Nicaragua Salud Mesoamérica Initiative Baseline Census and Household Survey 2013 File icon

The Salud Mesoamérica Initiative (SMI) focuses on reducing inequalities in maternal and child health in Mesoamerica. This dataset is the product of an SMI impact evaluation. It includes results of a baseline household census and baseline household survey conducted in five departments in Nicaragua, in both intervention and control areas. The census captured basic demographic characteristics of all usual household occupants and was used to produce a sample of households containing eligible women (ages 15-49) and children (ages 0-59 months) for the household survey. In the household survey, any household heads and all eligible women were interviewed. Information was collected on additional demographic characteristics; healthcare use, access, and expenditures; and perceived quality of key interventions for women of reproductive age and children. Height, weight, and anemia measurements were taken for children under age 5. Dried blood spot (DBS) measurements were taken for children ages 12-23 months.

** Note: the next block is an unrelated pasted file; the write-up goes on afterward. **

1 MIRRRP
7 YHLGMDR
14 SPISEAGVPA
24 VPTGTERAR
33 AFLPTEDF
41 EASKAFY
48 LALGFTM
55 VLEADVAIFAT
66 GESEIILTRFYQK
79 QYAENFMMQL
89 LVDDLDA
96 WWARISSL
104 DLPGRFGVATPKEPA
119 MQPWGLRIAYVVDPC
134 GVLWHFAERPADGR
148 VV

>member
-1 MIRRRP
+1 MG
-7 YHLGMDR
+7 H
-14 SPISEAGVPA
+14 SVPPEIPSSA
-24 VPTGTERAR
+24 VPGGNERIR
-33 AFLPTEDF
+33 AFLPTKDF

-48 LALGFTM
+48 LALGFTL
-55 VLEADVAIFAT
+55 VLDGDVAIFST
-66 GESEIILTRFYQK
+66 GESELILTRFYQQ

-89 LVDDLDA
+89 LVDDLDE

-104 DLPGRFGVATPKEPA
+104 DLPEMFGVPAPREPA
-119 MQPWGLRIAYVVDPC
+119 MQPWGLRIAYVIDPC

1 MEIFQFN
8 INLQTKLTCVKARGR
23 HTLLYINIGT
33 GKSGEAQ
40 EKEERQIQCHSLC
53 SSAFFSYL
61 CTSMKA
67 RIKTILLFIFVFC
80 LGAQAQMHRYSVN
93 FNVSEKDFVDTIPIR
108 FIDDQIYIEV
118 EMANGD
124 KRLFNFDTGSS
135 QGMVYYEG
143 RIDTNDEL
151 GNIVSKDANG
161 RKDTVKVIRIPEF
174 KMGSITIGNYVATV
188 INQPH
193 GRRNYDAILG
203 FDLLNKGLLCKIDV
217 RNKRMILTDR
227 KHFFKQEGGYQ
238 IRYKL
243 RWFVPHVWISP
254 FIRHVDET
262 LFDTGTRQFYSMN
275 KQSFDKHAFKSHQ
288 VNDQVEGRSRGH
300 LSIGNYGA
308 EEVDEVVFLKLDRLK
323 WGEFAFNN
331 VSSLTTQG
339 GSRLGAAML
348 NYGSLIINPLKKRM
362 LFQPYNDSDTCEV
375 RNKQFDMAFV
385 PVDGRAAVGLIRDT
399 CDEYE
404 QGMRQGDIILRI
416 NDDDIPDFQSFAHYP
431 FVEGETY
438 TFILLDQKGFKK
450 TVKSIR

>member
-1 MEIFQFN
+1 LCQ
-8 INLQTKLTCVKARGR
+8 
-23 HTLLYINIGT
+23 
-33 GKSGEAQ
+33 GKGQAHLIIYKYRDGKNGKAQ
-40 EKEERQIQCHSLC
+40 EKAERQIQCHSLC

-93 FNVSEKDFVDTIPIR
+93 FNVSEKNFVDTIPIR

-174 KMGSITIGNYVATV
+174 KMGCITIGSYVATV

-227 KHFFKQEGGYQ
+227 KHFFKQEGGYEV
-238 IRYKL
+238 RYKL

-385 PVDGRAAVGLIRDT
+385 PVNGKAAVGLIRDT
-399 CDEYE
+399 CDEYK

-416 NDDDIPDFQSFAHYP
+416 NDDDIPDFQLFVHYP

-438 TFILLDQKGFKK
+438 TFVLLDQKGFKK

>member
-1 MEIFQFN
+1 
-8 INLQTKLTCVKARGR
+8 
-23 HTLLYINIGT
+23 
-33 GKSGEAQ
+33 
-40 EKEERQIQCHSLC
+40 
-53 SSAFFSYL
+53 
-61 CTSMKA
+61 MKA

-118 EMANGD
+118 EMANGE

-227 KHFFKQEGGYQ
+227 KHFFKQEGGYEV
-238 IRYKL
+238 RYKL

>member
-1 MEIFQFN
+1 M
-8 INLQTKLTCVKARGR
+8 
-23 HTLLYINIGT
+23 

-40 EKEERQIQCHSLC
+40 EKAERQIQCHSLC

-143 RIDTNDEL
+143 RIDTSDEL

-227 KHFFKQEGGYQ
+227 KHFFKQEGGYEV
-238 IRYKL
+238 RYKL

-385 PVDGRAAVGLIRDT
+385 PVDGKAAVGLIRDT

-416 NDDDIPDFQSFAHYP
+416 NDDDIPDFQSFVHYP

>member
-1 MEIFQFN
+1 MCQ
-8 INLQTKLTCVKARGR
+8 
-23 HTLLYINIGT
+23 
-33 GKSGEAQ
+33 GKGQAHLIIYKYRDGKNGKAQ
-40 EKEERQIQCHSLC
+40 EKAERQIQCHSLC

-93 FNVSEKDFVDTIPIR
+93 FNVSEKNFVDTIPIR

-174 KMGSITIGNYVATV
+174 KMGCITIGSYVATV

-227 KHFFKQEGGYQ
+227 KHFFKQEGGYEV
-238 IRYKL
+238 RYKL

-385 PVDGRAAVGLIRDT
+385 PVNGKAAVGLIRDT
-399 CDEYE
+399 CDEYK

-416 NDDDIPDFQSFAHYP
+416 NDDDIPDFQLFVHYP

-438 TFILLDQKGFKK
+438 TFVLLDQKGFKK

Uganda Gavi FCE Household Survey 2015 File icon

This survey was conducted as part of the Gavi Full Country Evaluation (FCE) project in Uganda. Gavi FCEs are prospective studies covering the period 2013-2016 that aim to assess the barriers to and drivers of immunization program performance. The Uganda FCE Household Survey was conducted in 19 districts purposely selected to overlap with districts where the FCE Health Facility Survey was conducted in 2014-2015. The initial sample size for the household survey was 3,990 households. Data were collected from heads of households and mothers and/or primary caregivers of children ages 0-59 months. Topics covered include household characteristics, immunization knowledge, birth histories of mothers and child caretakers, pregnancy and postnatal care, child feeding practices, current health and vaccine status of the child, and vaccination experience at health facilities. In a sub-sample of children, a small amount of blood was collected in order to measure vaccine presence.